It's an alien head-space. The practice of Wicca often involves the ritual practice of magic , ranging from the "low magic" or "folk magic" of shamanism and witchcraft to more elaborate and complex rites influenced by the ceremonial magic of the Western Hermetic Tradition. There are many rituals within Wicca that are used when celebrating the Sabbats , worshipping the deities and working magic. Often these take place on a full moon , or in some cases a new moon, which is known as an Esbat.

In typical rites, the coven or solitary assembles inside a ritually cast and purified magic circle. Casting the circle may involve the invocation of the "Guardians" of the cardinal points, alongside their respective classical elements; air, fire, water and earth. Once the circle is cast, a seasonal ritual may be performed, prayers to the God and Goddess are said, and spells are sometimes worked; these may include various forms of 'raising energy', including raising a cone of power for the purposes of sending healing or other magic to persons outside of the sacred space.

The classical ritual scheme in British Traditional Wicca traditions is: These rites often include a special set of magical tools.

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These usually include a knife called an athame , a wand , a pentacle and a chalice , but other tools include a broomstick known as a besom , a cauldron , candles , incense and a curved blade known as a boline. An altar is usually present in the circle, on which ritual tools are placed and representations of the God and the Goddess may be displayed. After a ritual has finished, the God, Goddess and Guardians are thanked, the directions are dismissed and the circle is closed. A central aspect of Wicca particularly in Gardnerian and Alexandrian Wicca , often sensationalised by the media is the traditional practice of working in the nude, also known as skyclad.

This practice seemingly derives from a line in Aradia , Charles Leland 's supposed record of Italian witchcraft. In certain traditions, ritualised sex magic is performed in the form of the Great Rite , whereby a High Priest and High Priestess invoke the God and Goddess to possess them before performing sexual intercourse to raise magical energy for use in spellwork.

In nearly all cases it is instead performed "in token", thereby merely symbolically, using the athame to symbolise the penis and the chalice to symbolise the womb. One of Wicca's best known liturgical texts is "The Charge of the Goddess". Gardner's wording of the original "Charge" added extracts from the works of Aleister Crowley's work, including The Book of the Law , especially from Ch 1, spoken by Nuit, the Star Goddess thus linking modern Wicca irrevocably to the principles of Thelema.

Valiente rewrote Gardner's version in verse, keeping the material derived from Aradia , but removing the material from Crowley.

Wiccans celebrate several seasonal festivals of the year, commonly known as Sabbats. Collectively, these occasions are termed the Wheel of the Year. In the rare case of the Ros an Bucca group from Cornwall , only six are adhered to. The names of these festivals are in some cases taken from the Old Irish fire festivals, [91] though in most traditional Wiccan covens the only commonality with the Celtic festival is the name. Gardner himself made use of the English names of these holidays, stating that "the four great Sabbats are Candlemass [ sic ], May Eve , Lammas , and Halloween ; the equinoxes and solstices are celebrated also.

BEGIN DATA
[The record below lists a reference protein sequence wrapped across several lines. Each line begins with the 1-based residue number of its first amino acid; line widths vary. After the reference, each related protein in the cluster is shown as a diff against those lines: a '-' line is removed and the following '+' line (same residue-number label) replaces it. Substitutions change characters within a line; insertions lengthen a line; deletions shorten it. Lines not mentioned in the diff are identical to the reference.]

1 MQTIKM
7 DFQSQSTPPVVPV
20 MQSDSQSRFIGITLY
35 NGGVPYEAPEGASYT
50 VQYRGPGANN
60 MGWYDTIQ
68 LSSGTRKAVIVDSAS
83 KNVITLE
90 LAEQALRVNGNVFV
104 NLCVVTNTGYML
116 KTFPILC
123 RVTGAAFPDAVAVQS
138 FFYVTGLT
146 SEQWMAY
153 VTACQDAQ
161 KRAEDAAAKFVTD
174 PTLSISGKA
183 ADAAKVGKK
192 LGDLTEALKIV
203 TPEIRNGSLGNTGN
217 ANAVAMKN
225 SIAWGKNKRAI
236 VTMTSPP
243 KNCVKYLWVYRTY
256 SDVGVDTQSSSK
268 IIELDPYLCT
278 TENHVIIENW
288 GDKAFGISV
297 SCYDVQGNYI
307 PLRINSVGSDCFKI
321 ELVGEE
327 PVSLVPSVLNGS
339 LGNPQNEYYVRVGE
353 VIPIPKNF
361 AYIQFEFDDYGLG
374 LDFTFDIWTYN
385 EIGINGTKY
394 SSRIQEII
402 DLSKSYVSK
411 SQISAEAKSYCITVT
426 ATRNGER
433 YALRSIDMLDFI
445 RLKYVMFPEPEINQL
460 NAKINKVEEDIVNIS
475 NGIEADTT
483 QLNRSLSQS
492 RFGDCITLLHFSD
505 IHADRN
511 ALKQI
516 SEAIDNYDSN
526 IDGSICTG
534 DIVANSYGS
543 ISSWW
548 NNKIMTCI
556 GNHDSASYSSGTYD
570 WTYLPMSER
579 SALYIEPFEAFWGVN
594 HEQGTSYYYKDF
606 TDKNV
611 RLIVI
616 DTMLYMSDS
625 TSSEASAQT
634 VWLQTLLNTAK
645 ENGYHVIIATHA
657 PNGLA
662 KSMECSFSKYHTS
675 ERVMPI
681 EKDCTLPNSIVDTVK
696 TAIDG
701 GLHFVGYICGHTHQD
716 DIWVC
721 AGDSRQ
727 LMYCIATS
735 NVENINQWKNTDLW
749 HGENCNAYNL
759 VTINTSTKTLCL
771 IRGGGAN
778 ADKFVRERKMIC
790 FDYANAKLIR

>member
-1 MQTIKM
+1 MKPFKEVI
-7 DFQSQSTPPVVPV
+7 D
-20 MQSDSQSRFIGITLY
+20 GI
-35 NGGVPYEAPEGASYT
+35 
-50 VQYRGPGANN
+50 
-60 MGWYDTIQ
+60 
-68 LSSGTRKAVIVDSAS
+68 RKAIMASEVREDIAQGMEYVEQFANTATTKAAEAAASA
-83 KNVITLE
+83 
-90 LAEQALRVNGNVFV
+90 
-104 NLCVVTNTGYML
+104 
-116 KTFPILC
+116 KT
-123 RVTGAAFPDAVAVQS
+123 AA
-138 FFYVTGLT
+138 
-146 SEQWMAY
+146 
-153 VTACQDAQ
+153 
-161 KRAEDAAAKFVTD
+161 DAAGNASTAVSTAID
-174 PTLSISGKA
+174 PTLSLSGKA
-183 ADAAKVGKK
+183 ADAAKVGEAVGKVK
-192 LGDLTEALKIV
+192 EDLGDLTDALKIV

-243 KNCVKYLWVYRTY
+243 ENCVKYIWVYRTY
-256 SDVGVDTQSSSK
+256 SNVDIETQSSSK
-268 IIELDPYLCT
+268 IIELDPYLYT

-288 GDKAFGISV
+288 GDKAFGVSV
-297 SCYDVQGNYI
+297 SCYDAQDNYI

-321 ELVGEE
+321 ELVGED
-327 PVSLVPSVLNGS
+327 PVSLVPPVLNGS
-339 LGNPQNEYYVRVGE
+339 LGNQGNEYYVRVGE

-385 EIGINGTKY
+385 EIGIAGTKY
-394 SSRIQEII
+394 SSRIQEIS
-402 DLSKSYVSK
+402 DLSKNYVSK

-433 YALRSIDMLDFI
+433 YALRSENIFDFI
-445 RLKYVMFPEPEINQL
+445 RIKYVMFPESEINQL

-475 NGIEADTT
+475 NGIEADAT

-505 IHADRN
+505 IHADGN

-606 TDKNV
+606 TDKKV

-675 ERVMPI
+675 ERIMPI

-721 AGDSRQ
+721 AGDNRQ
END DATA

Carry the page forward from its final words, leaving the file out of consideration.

Subsequently, when Wicca was first developing in the s through to the s, many of the early groups, such as Robert Cochrane 's Clan of Tubal Cain and Gerald Gardner 's Bricket Wood coven adopted the commemoration of these four Sabbats as described by Murray. The other four festivals commemorated by many Wiccans are known as Lesser Sabbats. They are the solstices and the equinoxes , and they were only adopted in by members of the Bricket Wood coven, [93] before they were subsequently adopted by other followers of the Gardnerian tradition.

They were eventually adopted by followers of other traditions like Alexandrian Wicca and the Dianic tradition. The names of these holidays that are commonly used today are often taken from Germanic pagan holidays. However, the festivals are not reconstructive in nature nor do they often resemble their historical counterparts, instead they exhibit a form of universalism.

The rituals that are observed may display cultural influences from the holidays from which they take their names as well as influences from other unrelated cultures. Various rites of passage can be found within Wicca. Perhaps the most significant of these is an initiation ritual, through which somebody joins the Craft and becomes a Wiccan.

In British Traditional Wiccan BTW traditions, there is a line of initiatory descent that goes back to Gerald Gardner , and from him is said to go back to the New Forest coven ; however, the existence of this coven remains unproven. In BTW, initiation only accepts someone into the first degree. To proceed to the second degree, an initiate has to go through another ceremony, in which they name and describe the uses of the ritual tools and implements. It is also at this ceremony that they are given their craft name.

By holding the rank of second degree, a BTW is considered capable of initiating others into the Craft, or founding their own semi-autonomous covens. The third degree is the highest in BTW, and it involves the participation of the Great Rite , either actual or symbolically, and in some cases ritual flagellation , which is a rite often dispensed with due to its sado-masochistic overtones.